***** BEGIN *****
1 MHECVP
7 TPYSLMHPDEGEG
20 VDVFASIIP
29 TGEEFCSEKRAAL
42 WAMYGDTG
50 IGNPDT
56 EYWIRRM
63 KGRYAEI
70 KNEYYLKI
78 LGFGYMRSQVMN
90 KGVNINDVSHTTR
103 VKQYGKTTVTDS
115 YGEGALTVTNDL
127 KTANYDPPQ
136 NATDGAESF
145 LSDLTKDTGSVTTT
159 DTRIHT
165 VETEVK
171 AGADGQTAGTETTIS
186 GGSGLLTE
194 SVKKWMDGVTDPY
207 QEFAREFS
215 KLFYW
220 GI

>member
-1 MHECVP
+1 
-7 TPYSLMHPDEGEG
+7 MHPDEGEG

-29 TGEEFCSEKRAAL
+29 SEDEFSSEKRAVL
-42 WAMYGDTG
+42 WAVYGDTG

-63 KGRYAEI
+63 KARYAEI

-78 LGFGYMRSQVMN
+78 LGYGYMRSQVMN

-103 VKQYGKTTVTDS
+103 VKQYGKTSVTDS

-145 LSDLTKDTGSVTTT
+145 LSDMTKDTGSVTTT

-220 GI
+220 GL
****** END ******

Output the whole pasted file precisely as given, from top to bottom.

1 MHECVP
7 TPYSLMHPDEGEG
20 VDVFASIIP
29 TGEEFCSEKRAAL
42 WAMYGDTG
50 IGNPDT
56 EYWIRRM
63 KGRYAEI
70 KNEYYLKI
78 LGFGYMRSQVMN
90 KGVNINDVSHTTR
103 VKQYGKTTVTDS
115 YGEGALTVTNDL
127 KTANYDPPQ
136 NATDGAESF
145 LSDLTKDTGSVTTT
159 DTRIHT
165 VETEVK
171 AGADGQTAGTETTIS
186 GGSGLLTE
194 SVKKWMDGVTDPY
207 QEFAREFS
215 KLFYW
220 GI

>member
-1 MHECVP
+1 
-7 TPYSLMHPDEGEG
+7 MHPDEGEG

-29 TGEEFCSEKRAAL
+29 SEDEFSSEKRAVL
-42 WAMYGDTG
+42 WAVYGDTG

-63 KGRYAEI
+63 KARYAEI

-78 LGFGYMRSQVMN
+78 LGYGYMRSQVMN

-103 VKQYGKTTVTDS
+103 VKQYGKTSVTDS

-145 LSDLTKDTGSVTTT
+145 LSDMTKDTGSVTTT

-220 GI
+220 GL